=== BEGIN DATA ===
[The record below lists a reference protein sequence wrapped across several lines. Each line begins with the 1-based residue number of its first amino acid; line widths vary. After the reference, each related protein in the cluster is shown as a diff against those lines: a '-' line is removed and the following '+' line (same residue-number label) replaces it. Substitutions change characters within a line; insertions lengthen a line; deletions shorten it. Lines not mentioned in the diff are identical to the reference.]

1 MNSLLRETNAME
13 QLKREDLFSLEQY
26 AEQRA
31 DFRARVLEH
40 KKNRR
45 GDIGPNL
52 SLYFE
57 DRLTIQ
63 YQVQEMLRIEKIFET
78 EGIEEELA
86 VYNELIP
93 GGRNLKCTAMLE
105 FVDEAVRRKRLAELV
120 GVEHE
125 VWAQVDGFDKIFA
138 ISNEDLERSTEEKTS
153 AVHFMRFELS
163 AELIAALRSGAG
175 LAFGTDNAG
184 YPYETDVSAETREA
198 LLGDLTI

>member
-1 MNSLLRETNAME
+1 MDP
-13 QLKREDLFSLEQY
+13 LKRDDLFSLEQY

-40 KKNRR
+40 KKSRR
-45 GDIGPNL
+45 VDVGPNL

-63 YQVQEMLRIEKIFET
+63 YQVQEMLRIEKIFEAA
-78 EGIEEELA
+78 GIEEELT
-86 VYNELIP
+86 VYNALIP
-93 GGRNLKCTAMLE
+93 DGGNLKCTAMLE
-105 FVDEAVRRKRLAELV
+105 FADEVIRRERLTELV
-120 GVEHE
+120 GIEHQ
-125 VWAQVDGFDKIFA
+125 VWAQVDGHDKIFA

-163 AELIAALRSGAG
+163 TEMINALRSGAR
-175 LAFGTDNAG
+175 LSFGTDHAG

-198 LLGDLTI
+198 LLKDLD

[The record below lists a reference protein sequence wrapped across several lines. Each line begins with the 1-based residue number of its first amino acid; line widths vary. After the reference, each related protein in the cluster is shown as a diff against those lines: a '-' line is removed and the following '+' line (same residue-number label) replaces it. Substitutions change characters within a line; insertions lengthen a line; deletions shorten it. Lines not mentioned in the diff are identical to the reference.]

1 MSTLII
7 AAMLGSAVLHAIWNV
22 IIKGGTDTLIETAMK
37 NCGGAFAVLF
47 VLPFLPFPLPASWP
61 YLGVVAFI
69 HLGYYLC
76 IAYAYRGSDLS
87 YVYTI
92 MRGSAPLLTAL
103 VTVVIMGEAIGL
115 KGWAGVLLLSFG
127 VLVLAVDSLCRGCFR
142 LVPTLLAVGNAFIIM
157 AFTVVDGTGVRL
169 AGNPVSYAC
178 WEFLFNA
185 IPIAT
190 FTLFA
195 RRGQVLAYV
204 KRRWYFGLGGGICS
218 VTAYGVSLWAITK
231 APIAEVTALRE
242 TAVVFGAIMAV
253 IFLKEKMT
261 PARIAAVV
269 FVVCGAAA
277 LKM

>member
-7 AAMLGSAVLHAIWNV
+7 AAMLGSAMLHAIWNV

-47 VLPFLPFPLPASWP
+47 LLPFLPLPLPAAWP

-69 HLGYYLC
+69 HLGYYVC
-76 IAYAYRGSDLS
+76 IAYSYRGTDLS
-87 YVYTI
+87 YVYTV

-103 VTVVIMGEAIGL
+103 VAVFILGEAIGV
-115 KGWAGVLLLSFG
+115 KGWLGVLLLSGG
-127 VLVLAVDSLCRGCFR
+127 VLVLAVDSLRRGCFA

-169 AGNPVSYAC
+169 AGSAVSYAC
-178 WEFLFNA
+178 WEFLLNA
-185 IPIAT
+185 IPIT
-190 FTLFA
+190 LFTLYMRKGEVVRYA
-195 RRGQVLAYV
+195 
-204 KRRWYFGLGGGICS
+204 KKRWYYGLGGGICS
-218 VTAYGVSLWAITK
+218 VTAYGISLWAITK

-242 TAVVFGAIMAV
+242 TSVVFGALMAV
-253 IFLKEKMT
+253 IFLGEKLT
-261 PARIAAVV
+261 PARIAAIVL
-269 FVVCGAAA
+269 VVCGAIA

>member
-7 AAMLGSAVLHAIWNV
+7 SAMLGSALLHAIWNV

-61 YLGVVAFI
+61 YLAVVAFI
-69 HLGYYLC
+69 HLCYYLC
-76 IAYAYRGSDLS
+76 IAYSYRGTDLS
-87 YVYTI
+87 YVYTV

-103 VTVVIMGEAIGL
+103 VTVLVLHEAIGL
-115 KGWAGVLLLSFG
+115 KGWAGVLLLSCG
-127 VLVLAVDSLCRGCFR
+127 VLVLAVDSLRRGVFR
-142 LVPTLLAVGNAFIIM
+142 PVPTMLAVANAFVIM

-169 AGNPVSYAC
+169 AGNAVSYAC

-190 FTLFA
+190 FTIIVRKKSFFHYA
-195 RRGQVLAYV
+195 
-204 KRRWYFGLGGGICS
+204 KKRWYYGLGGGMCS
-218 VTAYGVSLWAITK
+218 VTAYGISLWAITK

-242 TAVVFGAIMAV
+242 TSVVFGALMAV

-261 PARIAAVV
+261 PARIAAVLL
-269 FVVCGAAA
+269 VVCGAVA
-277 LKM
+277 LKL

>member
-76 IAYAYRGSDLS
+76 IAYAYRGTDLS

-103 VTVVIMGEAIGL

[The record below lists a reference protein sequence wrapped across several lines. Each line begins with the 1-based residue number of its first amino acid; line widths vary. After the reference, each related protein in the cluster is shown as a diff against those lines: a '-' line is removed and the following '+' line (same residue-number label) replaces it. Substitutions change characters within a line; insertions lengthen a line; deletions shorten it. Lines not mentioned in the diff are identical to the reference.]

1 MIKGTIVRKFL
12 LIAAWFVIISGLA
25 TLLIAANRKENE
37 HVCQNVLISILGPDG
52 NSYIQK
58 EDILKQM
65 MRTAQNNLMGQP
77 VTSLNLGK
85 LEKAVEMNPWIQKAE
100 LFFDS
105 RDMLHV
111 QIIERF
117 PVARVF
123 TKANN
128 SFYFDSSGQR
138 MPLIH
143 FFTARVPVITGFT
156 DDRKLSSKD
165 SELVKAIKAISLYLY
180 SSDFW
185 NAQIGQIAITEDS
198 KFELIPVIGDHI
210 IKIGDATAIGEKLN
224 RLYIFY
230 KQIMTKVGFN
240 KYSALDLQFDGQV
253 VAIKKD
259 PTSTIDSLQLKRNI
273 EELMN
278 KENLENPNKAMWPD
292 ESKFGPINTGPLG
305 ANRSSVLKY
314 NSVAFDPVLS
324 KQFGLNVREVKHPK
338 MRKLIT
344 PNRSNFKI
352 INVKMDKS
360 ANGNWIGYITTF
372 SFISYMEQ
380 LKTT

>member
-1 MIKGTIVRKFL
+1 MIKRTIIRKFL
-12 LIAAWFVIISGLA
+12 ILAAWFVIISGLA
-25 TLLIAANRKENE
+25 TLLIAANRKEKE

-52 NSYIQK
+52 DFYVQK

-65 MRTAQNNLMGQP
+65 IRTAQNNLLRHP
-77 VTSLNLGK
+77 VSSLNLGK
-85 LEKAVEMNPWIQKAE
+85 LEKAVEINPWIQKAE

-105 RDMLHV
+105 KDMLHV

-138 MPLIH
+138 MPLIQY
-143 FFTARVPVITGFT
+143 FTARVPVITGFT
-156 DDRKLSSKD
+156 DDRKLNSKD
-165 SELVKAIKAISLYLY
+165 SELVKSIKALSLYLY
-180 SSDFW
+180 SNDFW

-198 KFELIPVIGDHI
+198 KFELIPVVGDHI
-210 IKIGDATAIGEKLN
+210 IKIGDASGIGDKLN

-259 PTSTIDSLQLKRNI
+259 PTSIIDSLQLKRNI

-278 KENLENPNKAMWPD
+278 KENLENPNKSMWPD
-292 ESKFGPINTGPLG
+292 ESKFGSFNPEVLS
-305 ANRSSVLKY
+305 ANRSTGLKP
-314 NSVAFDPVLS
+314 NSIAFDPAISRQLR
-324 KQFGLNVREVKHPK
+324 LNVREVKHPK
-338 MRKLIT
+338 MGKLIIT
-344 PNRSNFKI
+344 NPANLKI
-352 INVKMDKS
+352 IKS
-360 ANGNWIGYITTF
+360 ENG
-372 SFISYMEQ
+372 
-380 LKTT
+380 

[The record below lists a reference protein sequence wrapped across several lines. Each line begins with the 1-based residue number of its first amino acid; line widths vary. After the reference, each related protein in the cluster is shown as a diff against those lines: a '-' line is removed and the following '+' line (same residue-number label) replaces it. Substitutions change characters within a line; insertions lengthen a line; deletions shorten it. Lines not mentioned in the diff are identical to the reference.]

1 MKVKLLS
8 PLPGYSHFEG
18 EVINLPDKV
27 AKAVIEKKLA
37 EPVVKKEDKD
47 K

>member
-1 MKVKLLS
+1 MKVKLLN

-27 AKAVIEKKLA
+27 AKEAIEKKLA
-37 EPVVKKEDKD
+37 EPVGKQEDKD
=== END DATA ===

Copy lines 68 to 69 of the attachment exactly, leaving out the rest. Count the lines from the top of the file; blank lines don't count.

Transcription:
169 AGNPVSYAC
178 WEFLFNA